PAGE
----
White shooter-white victim - 3.51%
    White shooter-black victim - 16.85%
    Black shooter-white victim - 1.40%
    Black shooter-black victim - 3.16%

    You fail stats 101. you realize -- per homicide by race cohort committed that this means blacks benefit 57% MORE from this law? And per aggravated assault it also means blacks benefit more often from self defense claims than whites?

  • No Longer Amused||

    From the crappy video quality I really could tell skin color.

    Why would you assume political parties from skin color?

  • loveconstitution1789||

    As $parkY points out below, Drejka has confronted multiple people about not being handicapped and illegally parking in a handicapped spot.

    He wants people to not park in handicapped spots and does not seem to care who does it.

  • bevis the lumberjack||

    According to the story, he also "confronted" a random driver on the road in a road rage thing in which he also pulled his gun.

    The common thread doesn't appear to be parking spots - it appears to be that Drejka is an asshole with a short fuse who's always armed and looking for a fight.

  • loveconstitution1789||

    As I said, the immunity applies to this shooting. He was clearly pushed in the video. He drew a pistol and the aggressor didnt walk away. See how fast he walked away when he was shot? He should have dont that 2 seconds earlier.

    If Drejka was brandishing a firearms without legal cause, then arrest him for that. I am sure that if Drejka was a violent problem, the police would have nabbed him up like they do all sorts of people.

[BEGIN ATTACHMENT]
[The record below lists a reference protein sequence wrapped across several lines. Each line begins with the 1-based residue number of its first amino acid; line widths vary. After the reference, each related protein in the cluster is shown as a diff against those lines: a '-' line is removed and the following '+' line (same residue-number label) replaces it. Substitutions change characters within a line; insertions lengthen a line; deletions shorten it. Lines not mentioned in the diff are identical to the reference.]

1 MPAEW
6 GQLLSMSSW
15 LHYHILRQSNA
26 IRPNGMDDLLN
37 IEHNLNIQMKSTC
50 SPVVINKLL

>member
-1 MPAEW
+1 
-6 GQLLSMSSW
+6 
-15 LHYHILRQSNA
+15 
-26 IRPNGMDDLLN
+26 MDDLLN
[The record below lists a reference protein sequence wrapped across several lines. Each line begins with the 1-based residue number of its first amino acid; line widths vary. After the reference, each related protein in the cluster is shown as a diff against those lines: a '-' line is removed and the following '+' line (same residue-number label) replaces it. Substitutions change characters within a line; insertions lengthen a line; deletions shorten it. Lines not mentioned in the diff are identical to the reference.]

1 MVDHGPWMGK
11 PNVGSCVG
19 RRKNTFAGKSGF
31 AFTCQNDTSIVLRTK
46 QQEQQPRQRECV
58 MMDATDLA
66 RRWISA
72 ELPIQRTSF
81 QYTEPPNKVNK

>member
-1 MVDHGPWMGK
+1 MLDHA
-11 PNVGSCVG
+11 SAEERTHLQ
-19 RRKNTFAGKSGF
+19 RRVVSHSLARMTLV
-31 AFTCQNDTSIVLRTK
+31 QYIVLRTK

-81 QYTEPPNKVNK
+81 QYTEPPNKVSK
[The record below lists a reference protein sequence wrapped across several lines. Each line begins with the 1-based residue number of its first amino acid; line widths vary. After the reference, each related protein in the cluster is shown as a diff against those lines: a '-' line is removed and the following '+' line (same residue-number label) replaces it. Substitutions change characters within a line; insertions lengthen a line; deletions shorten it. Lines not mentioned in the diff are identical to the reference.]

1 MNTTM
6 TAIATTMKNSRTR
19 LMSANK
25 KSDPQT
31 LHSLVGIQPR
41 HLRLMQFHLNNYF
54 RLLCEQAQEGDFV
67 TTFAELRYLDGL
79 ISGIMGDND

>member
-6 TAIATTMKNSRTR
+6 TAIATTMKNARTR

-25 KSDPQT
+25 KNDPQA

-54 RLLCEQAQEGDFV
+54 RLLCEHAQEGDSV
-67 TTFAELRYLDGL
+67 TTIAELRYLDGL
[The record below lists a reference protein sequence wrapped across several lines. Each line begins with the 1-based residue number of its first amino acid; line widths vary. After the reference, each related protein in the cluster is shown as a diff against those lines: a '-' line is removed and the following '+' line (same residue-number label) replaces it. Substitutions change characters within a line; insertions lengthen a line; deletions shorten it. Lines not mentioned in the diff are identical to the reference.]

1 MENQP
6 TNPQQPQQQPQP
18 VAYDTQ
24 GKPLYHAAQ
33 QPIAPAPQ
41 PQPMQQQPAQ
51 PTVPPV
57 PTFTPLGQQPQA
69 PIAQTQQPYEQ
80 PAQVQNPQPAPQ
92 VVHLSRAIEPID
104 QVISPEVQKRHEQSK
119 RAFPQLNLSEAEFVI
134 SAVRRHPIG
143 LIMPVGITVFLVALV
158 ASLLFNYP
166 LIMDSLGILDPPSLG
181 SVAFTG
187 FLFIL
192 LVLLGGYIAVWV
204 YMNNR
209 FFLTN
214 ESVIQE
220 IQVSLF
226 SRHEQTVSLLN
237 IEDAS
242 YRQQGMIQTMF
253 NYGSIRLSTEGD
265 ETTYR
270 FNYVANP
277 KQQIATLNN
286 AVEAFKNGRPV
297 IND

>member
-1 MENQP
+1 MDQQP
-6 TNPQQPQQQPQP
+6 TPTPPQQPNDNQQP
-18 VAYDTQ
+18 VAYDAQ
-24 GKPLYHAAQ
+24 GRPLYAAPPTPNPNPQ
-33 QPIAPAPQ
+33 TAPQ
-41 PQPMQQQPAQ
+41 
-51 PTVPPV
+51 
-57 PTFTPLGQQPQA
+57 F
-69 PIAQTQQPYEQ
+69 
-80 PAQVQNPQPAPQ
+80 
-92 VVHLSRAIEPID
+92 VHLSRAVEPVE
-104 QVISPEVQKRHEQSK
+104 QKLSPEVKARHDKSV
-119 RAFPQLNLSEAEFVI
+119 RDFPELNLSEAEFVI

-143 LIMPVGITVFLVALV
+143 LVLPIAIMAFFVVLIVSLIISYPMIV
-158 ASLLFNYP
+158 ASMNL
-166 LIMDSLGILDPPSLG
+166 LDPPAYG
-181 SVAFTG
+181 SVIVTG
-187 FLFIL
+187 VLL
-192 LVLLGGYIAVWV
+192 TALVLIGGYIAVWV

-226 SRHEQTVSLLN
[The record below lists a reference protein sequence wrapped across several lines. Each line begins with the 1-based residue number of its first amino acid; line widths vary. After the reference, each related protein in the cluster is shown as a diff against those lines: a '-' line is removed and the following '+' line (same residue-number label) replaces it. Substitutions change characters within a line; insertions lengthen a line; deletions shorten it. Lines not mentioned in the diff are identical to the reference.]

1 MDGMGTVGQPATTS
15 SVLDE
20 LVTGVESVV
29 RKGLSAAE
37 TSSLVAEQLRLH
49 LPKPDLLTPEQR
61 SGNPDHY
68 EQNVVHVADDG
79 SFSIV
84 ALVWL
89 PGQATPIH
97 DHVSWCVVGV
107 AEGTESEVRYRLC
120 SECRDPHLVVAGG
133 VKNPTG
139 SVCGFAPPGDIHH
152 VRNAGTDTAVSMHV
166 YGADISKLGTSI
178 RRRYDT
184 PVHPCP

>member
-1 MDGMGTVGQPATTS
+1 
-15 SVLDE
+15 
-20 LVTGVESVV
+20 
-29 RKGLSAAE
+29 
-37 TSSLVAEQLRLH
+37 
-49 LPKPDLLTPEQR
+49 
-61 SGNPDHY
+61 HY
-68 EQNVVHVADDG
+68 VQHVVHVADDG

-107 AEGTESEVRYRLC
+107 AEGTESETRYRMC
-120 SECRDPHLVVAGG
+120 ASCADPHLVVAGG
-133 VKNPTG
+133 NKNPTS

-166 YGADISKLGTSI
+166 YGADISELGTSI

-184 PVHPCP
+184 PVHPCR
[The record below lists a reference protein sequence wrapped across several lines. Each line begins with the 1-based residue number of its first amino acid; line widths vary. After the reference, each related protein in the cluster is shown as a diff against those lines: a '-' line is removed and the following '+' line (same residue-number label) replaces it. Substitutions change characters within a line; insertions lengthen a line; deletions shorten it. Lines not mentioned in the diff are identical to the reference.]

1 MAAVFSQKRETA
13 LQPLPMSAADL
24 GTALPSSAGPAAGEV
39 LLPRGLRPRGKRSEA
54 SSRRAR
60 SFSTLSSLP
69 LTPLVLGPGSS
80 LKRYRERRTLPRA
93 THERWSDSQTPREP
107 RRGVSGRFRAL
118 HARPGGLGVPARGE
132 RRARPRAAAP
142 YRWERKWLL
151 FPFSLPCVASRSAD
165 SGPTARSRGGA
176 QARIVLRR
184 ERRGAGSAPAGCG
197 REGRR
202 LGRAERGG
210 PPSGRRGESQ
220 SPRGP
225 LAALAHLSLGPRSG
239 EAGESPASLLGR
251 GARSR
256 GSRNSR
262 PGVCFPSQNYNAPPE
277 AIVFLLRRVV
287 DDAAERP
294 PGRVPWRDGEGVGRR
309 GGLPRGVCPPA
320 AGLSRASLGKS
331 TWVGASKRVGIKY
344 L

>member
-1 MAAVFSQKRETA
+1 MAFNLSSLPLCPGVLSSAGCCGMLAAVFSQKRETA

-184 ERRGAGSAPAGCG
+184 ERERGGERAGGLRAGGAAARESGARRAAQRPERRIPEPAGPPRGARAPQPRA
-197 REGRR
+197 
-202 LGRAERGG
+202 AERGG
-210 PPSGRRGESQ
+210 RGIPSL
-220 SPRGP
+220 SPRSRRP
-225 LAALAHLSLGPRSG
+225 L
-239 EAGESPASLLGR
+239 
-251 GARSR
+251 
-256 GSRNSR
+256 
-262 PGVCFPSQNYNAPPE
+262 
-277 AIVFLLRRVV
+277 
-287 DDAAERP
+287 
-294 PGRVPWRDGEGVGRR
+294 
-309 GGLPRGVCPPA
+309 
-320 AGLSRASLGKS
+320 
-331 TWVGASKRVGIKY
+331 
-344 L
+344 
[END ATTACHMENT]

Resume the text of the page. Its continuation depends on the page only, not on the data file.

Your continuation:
What you call 'looking for a fight' seems like wanting everyone to follow the rules and publicly shaming them. Thats not violence. He has not threatened violence on anyone that I heard.

  • ||

    He can't have two seconds of being surprised? He can't be hesitant to run away and leave his girlfriend to face the armed maniac alone?

    A shove is definitely an assault, and wasn't at all justified, but honestly it's the least serious kind of assault you can make on someone. Anyone who shoves you chose not to punch you, tackle you, kick you, etc, because they're less likely to hurt someone that way. The right response to getting shoved would have been to walk away and call the cops.

    Also, if you start a confrontation and then pull your gun, you threatened violence.

  • dchang0||

    Re: "He can't have two seconds of being surprised?"

    Did McGlockton give Drejka any notice before shoving him? Based on the video, Drejka didn't even turn his head to look at McGlockton before McGlockton shoved him, so it is likely McGlockton didn't even give him verbal warning before escalating to violence.

    Re: "Also, if you start a confrontation and then pull your gun, you threatened violence."

    VERBAL confrontation. Words are not violence, unlike what the Social Justice Warriors believe. The shove escalated from nonviolence to non-lethal violence. Drawing the gun escalated from non-lethal violence to lethal violence.

  • JFree||